Despite the nature of my thread, I enjoy working where I do I'm happy to help people out, so long as there's a bit of respect involved, and there more often than not is. I go the extra mile for those who are just here to buy whatever, and those who are complete shits I give the bare minimum.
You should get a job working for 911/999/112. It's awesome. Like other call center jobs, we're not allowed to "yell" at the general public (and I'll define yelling as raising your voice and using aggressive tones here). BUT - while we aren't allowed to "yell" - we are allowed to raise our voice and use aggressive tones.
You have to get mean with callers sometimes because they're panicked (or drunk/high/flatout tripping balls) and you need to take control and get their attention, or they're just plain mental and you need to not-yell at them for tying up the phone lines with trivial shit.
It's like the exact opposite of commercial call center culture: WE'RE always right, not the customer. We're the police, bitch. What we tell you is final. For us, the whinging is usually from people calling in to complain about a ticket they received or they're upset we haven't served a protection order (we have to physically serve them, not just leave them on the door, and if the person doesn't answer the door but we see them in the house, we can't force entry on a CPO and people hate to hear that the person they're pissed at still has civil protections against police aggression; plus, a CPO isn't a force field that magically keeps people away - they're violated ALL THE TIME). We also require either a date of birth or social security number when we verify warrants against someone, and people get pissed because they know where a wanted person is located (almost always wanted for misdemeanors out of something minor like a failure to appear in court or a bad check) and they can't understand why we need to verify we're arresting the PROPER Michael Smith when there are dozens in a city of over a million people.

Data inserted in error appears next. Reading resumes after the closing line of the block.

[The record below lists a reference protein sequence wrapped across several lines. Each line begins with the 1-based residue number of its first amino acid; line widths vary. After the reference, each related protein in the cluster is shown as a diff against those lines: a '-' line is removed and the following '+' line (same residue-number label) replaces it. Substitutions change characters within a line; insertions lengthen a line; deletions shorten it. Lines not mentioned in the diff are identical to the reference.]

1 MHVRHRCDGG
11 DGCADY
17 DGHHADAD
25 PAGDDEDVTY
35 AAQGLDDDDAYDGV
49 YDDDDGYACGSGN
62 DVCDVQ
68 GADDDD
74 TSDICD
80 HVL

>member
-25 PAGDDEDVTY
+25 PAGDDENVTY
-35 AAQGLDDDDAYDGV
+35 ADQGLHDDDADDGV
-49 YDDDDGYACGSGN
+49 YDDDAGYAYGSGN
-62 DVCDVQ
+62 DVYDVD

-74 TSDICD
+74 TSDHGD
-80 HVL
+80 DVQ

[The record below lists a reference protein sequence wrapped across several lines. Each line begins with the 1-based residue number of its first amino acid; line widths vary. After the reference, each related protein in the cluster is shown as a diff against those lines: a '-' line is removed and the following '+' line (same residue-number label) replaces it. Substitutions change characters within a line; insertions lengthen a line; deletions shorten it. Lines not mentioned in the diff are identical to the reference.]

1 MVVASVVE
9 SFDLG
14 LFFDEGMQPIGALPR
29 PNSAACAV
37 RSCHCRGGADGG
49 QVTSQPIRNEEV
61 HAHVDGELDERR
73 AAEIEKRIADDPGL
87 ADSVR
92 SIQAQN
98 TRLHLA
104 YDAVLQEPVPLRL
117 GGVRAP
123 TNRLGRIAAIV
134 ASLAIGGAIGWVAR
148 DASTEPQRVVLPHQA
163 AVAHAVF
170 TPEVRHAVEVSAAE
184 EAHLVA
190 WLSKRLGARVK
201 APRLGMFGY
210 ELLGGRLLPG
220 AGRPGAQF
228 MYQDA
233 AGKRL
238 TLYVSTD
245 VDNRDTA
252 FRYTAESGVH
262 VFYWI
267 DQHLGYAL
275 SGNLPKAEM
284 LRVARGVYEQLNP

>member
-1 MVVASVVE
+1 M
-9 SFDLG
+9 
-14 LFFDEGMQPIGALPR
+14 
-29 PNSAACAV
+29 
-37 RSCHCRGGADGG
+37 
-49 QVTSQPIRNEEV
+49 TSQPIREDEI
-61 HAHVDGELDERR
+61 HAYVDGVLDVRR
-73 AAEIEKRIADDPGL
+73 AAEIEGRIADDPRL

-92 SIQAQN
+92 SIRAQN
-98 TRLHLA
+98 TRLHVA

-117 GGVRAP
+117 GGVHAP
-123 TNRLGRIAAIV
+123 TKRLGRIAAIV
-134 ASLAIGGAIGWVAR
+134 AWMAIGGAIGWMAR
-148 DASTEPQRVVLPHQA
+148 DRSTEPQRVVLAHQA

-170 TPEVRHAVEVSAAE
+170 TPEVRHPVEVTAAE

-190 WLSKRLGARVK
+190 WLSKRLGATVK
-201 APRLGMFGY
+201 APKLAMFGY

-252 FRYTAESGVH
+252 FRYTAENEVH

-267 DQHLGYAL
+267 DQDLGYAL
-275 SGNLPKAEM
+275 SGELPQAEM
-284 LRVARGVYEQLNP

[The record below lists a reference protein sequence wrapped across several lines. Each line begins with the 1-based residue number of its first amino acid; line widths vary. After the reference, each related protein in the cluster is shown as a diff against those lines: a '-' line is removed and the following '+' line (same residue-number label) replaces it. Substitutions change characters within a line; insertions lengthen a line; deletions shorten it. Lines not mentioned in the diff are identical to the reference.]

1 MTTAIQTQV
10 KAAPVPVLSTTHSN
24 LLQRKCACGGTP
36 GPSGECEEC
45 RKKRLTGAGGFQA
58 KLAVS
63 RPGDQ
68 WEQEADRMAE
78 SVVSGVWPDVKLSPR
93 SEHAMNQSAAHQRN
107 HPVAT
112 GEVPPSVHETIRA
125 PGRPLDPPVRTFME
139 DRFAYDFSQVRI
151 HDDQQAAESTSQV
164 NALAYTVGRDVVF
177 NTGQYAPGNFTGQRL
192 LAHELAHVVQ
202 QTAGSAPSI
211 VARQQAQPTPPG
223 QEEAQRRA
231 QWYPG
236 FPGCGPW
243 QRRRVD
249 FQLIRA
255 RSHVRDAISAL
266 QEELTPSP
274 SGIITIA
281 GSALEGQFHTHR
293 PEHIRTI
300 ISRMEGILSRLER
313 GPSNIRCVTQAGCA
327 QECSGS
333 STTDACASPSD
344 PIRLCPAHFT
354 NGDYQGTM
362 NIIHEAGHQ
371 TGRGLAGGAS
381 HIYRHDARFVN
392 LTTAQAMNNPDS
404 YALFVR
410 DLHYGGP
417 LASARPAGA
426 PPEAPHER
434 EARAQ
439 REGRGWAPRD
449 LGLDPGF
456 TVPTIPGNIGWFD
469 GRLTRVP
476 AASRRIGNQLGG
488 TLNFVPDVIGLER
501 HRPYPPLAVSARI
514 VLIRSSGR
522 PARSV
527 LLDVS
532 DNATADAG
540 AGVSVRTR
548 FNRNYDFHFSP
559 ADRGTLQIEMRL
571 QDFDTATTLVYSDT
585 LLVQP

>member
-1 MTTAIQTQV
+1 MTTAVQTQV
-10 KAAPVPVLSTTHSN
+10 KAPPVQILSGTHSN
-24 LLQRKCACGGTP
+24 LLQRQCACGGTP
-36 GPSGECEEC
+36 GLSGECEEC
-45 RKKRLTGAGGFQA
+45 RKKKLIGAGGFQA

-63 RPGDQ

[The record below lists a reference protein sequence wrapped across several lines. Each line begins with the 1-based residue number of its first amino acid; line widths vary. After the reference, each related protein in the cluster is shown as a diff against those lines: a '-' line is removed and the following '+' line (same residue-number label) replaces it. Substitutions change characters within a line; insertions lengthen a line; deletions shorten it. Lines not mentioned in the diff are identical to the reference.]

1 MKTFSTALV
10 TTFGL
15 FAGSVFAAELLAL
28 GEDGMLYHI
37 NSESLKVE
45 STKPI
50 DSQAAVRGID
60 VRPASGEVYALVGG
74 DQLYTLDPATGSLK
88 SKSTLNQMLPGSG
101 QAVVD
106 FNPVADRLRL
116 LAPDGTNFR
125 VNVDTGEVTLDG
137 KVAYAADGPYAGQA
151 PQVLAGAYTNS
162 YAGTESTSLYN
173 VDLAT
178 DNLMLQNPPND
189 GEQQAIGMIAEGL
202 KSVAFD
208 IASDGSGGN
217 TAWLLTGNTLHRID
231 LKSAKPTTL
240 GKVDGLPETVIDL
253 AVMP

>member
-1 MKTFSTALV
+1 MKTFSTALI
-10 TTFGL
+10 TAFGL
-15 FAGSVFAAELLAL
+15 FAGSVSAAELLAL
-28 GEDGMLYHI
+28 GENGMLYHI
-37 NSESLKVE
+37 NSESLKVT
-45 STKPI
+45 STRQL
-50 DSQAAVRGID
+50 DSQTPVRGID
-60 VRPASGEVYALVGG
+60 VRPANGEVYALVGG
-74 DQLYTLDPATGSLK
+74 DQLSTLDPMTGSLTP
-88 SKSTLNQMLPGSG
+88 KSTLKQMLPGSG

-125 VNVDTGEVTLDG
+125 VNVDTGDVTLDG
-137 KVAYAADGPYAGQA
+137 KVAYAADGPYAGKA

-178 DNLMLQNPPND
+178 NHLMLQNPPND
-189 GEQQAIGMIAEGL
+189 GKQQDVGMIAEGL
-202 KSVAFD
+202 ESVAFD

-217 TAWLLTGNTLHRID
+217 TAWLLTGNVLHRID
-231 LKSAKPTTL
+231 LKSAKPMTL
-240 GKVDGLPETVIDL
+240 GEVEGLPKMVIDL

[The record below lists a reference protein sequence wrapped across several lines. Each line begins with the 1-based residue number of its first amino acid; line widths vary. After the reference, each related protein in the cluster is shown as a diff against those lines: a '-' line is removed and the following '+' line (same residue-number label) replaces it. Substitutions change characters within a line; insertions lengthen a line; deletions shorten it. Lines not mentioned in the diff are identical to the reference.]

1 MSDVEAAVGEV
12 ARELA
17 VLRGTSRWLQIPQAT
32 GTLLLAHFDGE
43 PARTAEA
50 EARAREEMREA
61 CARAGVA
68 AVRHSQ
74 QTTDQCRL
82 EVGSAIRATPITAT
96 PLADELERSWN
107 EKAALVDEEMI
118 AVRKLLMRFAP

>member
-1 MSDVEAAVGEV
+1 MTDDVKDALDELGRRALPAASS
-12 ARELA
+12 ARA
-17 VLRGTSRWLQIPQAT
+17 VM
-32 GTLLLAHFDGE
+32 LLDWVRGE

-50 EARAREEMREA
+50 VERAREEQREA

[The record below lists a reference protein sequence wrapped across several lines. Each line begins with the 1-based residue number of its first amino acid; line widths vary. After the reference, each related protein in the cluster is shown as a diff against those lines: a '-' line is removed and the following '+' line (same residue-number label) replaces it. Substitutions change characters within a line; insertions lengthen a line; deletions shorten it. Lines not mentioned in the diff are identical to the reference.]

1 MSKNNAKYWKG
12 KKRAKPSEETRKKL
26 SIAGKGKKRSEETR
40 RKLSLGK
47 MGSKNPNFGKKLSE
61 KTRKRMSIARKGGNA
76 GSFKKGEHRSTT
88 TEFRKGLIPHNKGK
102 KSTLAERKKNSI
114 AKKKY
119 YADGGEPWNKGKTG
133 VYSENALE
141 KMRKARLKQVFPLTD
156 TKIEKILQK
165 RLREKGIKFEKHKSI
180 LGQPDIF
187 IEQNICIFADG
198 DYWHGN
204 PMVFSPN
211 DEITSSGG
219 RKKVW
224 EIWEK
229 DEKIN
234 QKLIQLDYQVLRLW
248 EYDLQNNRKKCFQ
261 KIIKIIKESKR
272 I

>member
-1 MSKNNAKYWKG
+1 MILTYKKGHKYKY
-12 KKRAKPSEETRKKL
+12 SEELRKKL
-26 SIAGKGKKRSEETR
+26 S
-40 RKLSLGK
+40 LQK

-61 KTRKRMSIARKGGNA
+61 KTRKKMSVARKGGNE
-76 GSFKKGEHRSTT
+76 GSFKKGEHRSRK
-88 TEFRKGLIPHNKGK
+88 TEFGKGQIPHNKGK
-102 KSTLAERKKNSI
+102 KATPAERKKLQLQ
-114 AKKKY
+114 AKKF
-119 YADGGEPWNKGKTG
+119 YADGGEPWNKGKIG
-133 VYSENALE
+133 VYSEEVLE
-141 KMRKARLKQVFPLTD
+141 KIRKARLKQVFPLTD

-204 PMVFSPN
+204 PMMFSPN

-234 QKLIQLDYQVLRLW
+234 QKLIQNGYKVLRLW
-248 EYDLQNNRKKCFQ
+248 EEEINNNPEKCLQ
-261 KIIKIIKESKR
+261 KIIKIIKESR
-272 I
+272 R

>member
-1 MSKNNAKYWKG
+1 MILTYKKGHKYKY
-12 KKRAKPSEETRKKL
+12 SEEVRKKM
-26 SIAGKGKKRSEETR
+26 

It's great to not have to telefelate customers to make them happy. When someone does want to file a complaint against one of us, we refer it to our supervisor (a corporal or sergeant in the department) and they side with us over the caller almost every time.
Of course, those are the non-emergency administrative calls. The life-and-death calls are a different matter and we still have to do everything in our power to help them.
That sounds like a pretty sweet job. I can take the heat from people's aggressiveness and anger pretty easily. People think if they shout and make a scene, they're more inclined to get their own way but I think that's a farce, mostly because you can't embarrass me. I imagine talking to people over the phone is a lot easier when they get mad, though, because they can't exactly tower over you in a threatening manner if you're miles away from each other.
The customer misunderstanding (or not understanding completely) is a real pain too, I agree. Customers don't understand why we have to take their details sometimes (even in some cases, home deliveries are questioned by the customer with things like "huh? Why do you need my address?" ) and some (but a very very small percentage) fail to understand after we've given them the reason for our questions. It's a pain, but something to endure I guess.